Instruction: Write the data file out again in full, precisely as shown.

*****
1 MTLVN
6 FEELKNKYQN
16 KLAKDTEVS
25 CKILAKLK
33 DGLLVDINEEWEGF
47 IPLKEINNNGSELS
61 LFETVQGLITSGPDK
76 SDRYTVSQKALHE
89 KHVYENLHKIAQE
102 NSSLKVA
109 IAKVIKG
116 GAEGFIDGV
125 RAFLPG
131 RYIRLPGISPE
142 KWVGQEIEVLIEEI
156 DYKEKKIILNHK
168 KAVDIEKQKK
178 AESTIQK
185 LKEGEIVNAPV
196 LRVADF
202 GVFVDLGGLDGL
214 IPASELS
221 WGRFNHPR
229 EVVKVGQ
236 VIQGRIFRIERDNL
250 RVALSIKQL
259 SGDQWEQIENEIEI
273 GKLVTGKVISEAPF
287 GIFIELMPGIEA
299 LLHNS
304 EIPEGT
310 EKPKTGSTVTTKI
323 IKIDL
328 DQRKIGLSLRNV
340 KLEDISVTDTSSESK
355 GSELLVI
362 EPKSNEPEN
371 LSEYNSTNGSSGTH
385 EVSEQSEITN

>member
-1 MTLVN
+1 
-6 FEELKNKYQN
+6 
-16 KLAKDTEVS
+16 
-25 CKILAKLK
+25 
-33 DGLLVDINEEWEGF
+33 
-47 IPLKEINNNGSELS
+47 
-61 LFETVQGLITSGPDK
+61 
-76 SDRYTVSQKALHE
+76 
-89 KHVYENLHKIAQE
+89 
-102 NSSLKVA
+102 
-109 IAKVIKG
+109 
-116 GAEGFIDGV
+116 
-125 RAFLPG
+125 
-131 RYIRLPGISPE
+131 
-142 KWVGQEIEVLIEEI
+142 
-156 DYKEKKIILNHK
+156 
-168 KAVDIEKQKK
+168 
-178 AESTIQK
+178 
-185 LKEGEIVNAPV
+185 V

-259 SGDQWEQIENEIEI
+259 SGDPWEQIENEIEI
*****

1 MTLVN
6 FEELKNKYQN
16 KLAKDTEVS
25 CKILAKLK
33 DGLLVDINEEWEGF
47 IPLKEINNNGSELS
61 LFETVQGLITSGPDK
76 SDRYTVSQKALHE
89 KHVYENLHKIAQE
102 NSSLKVA
109 IAKVIKG
116 GAEGFIDGV
125 RAFLPG
131 RYIRLPGISPE
142 KWVGQEIEVLIEEI
156 DYKEKKIILNHK
168 KAVDIEKQKK
178 AESTIQK
185 LKEGEIVNAPV
196 LRVADF
202 GVFVDLGGLDGL
214 IPASELS
221 WGRFNHPR
229 EVVKVGQ
236 VIQGRIFRIERDNL
250 RVALSIKQL
259 SGDQWEQIENEIEI
273 GKLVTGKVISEAPF
287 GIFIELMPGIEA
299 LLHNS
304 EIPEGT
310 EKPKTGSTVTTKI
323 IKIDL
328 DQRKIGLSLRNV
340 KLEDISVTDTSSESK
355 GSELLVI
362 EPKSNEPEN
371 LSEYNSTNGSSGTH
385 EVSEQSEITN

>member
-1 MTLVN
+1 
-6 FEELKNKYQN
+6 
-16 KLAKDTEVS
+16 
-25 CKILAKLK
+25 
-33 DGLLVDINEEWEGF
+33 
-47 IPLKEINNNGSELS
+47 
-61 LFETVQGLITSGPDK
+61 
-76 SDRYTVSQKALHE
+76 
-89 KHVYENLHKIAQE
+89 
-102 NSSLKVA
+102 
-109 IAKVIKG
+109 
-116 GAEGFIDGV
+116 
-125 RAFLPG
+125 
-131 RYIRLPGISPE
+131 
-142 KWVGQEIEVLIEEI
+142 
-156 DYKEKKIILNHK
+156 
-168 KAVDIEKQKK
+168 
-178 AESTIQK
+178 
-185 LKEGEIVNAPV
+185 V

-259 SGDQWEQIENEIEI
+259 SGDPWEQIENEIEI